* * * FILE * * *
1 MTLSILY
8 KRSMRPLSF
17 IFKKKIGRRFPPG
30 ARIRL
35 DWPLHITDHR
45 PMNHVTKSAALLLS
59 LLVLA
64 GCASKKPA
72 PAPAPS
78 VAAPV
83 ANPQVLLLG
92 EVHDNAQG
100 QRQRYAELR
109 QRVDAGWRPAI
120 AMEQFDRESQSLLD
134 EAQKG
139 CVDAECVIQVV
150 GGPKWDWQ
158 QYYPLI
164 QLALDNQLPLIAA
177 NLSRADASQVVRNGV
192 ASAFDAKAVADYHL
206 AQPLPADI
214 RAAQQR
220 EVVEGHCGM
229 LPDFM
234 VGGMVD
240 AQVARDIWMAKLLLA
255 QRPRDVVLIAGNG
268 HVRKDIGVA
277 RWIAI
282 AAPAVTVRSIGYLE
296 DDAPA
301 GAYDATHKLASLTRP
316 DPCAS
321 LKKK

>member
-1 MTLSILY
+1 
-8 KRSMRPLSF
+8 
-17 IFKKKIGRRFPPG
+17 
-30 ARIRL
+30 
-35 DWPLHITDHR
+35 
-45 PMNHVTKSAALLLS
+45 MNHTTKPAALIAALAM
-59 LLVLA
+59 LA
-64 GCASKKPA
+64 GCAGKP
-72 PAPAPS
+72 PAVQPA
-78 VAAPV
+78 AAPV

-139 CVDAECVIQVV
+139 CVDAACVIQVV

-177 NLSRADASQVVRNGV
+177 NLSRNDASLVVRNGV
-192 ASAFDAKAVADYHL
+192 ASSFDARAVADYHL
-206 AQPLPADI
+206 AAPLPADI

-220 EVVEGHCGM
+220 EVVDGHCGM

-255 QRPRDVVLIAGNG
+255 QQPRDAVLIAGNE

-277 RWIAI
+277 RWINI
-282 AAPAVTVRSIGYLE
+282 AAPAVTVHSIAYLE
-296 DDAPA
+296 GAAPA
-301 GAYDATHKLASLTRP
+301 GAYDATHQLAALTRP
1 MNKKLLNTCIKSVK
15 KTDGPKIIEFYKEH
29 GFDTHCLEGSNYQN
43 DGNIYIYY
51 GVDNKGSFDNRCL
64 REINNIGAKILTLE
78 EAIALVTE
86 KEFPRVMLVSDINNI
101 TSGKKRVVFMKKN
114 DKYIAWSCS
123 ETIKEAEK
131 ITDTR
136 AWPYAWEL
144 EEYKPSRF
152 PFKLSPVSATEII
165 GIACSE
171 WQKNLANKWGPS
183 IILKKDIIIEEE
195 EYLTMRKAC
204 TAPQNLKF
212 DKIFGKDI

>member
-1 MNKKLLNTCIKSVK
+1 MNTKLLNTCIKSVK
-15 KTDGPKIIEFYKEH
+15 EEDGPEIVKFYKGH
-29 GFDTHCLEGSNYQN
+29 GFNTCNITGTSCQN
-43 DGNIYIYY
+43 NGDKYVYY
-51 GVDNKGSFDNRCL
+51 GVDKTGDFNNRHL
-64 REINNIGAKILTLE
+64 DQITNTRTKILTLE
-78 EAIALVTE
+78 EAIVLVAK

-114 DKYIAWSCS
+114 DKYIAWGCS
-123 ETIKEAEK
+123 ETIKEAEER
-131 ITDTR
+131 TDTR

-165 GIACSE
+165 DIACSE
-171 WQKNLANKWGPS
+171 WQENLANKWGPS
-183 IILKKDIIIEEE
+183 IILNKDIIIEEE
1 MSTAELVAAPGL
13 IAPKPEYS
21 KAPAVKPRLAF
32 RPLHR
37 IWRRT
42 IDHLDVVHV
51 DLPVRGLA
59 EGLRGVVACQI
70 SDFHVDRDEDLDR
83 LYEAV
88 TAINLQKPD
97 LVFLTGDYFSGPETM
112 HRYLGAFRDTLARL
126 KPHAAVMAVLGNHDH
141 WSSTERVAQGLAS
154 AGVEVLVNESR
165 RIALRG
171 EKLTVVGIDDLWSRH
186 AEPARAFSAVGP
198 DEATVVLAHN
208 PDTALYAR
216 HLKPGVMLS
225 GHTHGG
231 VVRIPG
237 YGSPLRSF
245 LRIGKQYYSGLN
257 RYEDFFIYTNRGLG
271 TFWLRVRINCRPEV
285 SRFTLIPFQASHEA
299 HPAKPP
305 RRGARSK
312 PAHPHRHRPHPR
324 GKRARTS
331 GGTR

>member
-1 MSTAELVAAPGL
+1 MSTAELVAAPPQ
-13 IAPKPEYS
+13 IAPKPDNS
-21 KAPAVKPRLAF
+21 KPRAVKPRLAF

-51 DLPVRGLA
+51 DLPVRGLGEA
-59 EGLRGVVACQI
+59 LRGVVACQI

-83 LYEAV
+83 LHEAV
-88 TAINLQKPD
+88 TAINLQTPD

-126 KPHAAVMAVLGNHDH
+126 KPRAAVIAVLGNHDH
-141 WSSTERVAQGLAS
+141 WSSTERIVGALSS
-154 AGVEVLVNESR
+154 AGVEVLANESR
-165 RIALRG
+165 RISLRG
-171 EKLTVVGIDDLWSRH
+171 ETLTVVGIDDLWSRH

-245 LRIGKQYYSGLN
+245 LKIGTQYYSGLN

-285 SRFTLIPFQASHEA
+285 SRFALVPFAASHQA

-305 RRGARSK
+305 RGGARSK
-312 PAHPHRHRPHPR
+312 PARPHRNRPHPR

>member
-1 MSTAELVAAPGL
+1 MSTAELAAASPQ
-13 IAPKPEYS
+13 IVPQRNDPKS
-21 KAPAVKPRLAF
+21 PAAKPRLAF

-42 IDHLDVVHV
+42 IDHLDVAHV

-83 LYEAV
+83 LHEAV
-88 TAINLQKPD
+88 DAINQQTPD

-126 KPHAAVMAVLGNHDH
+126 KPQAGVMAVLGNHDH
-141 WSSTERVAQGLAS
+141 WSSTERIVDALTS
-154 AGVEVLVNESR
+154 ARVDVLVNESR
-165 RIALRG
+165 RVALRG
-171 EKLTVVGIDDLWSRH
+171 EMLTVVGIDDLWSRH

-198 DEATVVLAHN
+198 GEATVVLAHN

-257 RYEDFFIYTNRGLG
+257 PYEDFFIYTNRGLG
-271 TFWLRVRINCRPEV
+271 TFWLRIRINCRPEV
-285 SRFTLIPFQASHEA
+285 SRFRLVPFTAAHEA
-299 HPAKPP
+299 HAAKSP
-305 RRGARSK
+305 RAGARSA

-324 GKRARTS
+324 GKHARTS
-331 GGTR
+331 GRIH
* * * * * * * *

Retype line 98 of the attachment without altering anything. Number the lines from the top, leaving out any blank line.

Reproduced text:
212 DKIFGKDI